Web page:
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Modelling mangrove propagule dispersal trajectories using high-resolution estimates of ocean surface winds and currents
Van der Stocken, T.; Menemenlis, D. (2017). Modelling mangrove propagule dispersal trajectories using high-resolution estimates of ocean surface winds and currents. Biotropica 49(4): 472-481.
In: Biotropica. Association for Tropical Biology and Conservation: Lawrence, KS, etc.. ISSN 0006-3606; e-ISSN 1744-7429, more
Peer reviewed article  

Available in  Authors 

    Marine; Brackish water; Fresh water
Author keywords
    connectivity; eddy currents; long distance dispersal; MozambiqueChannel; tidal motion; Western Indian Ocean

Authors  Top 
  • Van der Stocken, T., more
  • Menemenlis, D.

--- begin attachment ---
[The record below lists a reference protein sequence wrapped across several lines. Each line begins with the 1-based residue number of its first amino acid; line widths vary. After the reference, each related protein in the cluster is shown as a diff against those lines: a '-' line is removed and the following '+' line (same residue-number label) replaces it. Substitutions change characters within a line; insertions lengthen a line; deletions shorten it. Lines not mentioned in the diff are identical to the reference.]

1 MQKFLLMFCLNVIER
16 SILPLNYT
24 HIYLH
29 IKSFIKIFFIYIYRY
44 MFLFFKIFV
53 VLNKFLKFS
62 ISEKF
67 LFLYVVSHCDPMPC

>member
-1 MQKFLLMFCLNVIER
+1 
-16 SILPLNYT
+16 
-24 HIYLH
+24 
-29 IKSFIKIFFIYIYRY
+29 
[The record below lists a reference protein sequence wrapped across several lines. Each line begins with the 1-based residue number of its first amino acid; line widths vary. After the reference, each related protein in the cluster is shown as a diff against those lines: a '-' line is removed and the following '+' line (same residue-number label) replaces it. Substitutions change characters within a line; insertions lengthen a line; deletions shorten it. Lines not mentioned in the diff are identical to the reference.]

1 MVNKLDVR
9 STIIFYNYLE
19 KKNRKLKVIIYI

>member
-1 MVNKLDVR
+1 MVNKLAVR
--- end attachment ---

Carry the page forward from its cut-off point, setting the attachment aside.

Mangrove forests are systems that provide ecosystem services and rely on floating propagules of which the dispersal trajectories are determined by ocean currents and winds. Quantitating connectivity of mangrove patches is an important conservation concern. Current estimates of connectivity, however, fail to integrate the link between ocean currents at different spatial scales and dispersal trajectories. Here, we use high-resolution estimates of ocean currents and surface winds from meteorological and oceanographic analyses, in conjunction with experimental data on propagule traits (e.g., density, size, and shape) and dispersal vector properties (e.g., strength and direction of water and wind currents). We incorporate these data in a dispersal model to illustrate the potential effect of wind on dispersal trajectories of hydrochorous propagules from different mangrove species. We focus on the Western Indian Ocean, including the Mozambique Channel, which has received much attention because of its reported oceanic complexity, to illustrate the effect of oceanic features such as eddy currents and tides. In spite of the complex pattern of ocean surface currents and winds, some propagules are able to cross the Mozambique Channel. Eddy currents and tides may delay arrival at a suitable site. Experimentally demonstrated differences in wind sensitivity among propagule types were shown to affect the probability of departure and the shape of dispersal trajectories. The model could be used to reconstruct current fluxes of mangrove propagules that may help explain past and current distributions of mangrove forests and assess the potential for natural expansion of these forests.

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